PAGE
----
£75,074 rise in price of flats over last five years
The average price of a flat in the UK has risen by £75,074 over the last five years, equivalent to £1,251 per month, according to new research from Halifax.
Despite their popularity dipping, the average price of a flat has grown from £157,061 in 2013 to £232,135 in 2018. Flats now account for 15% of all home sales.
Although six in every 10 property sales last year were either terraced or semi-detached properties, flats have increased in value by 48 per cent, compared to 39 per cent for all property types over the same period.
Meanwhile, terraced homes have seen average prices rise by £60,482 (41%, the second largest increase in percentage terms) since 2013, while detached homes recorded an increase of £73,638, although this is the smallest increase in percentage terms at 27%.
Terraces tops for first-time buyers
Terraced properties remain the most popular property type among first-time buyers. However, the proportion of sales has cooled slightly over the past five years from 40% to 37 per cent whilst the popularity of detached properties has increased from six per cent to eight per cent.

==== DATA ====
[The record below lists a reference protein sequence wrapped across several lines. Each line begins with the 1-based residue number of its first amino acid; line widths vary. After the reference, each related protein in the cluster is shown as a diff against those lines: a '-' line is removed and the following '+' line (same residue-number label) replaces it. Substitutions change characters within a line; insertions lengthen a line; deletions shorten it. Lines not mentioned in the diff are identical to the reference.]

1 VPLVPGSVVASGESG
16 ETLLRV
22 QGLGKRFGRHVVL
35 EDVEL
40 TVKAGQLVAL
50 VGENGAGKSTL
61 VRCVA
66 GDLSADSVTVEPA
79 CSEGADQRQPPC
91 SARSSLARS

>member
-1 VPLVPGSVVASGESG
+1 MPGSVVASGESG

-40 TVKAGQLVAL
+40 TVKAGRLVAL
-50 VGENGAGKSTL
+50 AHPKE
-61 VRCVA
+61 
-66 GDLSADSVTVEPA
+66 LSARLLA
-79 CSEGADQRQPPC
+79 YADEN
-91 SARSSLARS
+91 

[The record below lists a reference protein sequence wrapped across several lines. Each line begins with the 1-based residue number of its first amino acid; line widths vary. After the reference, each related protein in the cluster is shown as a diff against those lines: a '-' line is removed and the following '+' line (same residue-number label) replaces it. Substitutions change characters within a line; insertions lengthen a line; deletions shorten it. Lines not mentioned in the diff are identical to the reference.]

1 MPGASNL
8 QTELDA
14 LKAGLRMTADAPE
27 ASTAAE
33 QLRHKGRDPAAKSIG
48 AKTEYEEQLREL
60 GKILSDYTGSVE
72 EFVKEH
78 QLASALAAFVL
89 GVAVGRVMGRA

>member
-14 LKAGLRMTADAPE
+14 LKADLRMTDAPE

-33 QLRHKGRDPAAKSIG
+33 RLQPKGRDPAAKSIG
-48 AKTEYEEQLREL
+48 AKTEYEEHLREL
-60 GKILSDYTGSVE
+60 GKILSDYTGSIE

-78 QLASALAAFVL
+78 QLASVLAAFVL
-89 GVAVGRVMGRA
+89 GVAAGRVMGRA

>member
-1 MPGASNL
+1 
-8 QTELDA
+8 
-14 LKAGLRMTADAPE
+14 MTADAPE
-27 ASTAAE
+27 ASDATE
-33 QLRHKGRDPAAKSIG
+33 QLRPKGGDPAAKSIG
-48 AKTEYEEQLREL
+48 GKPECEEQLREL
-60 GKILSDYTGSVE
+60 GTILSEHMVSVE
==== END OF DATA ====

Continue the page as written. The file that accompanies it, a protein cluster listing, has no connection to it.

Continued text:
Terraced homes remain the most affordable property type in the UK with an average price of £208,311, followed by semi-detached (£225,123) and flats (£232,135). It’s a different story outside London, as flats are the most affordable properties (£166,386), followed by terraces (£184,529).
However, only buyers in the North can snap up a terraced home for less than £125,000 – below the lowest stamp duty threshold – with terraces in the region costing £116,740. Five years ago, seven regions had the average price for a terraced home below £125,000.
Russell Galley, Managing Director, Halifax, said: “Although flats have recorded greater price gains over the past five years than any other property type, semi-detached and terraced homes have remained the most popular choices for homebuyers.
“More than a third of first-time buyers are still choosing terraced homes as their first step on to the property ladder, but we’re starting to see more of them choose detached houses, as the number has crept up in recent years.”